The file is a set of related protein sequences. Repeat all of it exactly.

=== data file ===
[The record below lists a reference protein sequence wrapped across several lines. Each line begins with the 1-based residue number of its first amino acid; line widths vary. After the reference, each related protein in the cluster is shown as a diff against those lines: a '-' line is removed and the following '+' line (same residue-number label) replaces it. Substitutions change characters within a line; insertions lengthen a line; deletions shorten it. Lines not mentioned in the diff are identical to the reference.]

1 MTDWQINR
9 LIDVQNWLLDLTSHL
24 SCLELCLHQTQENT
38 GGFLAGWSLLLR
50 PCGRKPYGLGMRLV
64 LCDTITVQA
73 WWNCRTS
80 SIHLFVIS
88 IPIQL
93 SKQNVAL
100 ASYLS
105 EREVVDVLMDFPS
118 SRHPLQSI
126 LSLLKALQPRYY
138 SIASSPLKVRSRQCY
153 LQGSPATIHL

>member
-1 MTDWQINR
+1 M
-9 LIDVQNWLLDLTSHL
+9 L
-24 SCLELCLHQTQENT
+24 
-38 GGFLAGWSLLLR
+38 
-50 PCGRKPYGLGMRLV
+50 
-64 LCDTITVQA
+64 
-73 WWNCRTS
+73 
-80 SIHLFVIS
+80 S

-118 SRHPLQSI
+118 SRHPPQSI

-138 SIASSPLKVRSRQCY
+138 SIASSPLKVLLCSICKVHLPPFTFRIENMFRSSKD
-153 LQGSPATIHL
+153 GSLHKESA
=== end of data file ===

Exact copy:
[The record below lists a reference protein sequence wrapped across several lines. Each line begins with the 1-based residue number of its first amino acid; line widths vary. After the reference, each related protein in the cluster is shown as a diff against those lines: a '-' line is removed and the following '+' line (same residue-number label) replaces it. Substitutions change characters within a line; insertions lengthen a line; deletions shorten it. Lines not mentioned in the diff are identical to the reference.]

1 MTDWQINR
9 LIDVQNWLLDLTSHL
24 SCLELCLHQTQENT
38 GGFLAGWSLLLR
50 PCGRKPYGLGMRLV
64 LCDTITVQA
73 WWNCRTS
80 SIHLFVIS
88 IPIQL
93 SKQNVAL
100 ASYLS
105 EREVVDVLMDFPS
118 SRHPLQSI
126 LSLLKALQPRYY
138 SIASSPLKVRSRQCY
153 LQGSPATIHL

>member
-1 MTDWQINR
+1 M
-9 LIDVQNWLLDLTSHL
+9 L
-24 SCLELCLHQTQENT
+24 
-38 GGFLAGWSLLLR
+38 
-50 PCGRKPYGLGMRLV
+50 
-64 LCDTITVQA
+64 
-73 WWNCRTS
+73 
-80 SIHLFVIS
+80 S

-118 SRHPLQSI
+118 SRHPPQSI

-138 SIASSPLKVRSRQCY
+138 SIASSPLKVLLCSICKVHLPPFTFRIENMFRSSKD
-153 LQGSPATIHL
+153 GSLHKESA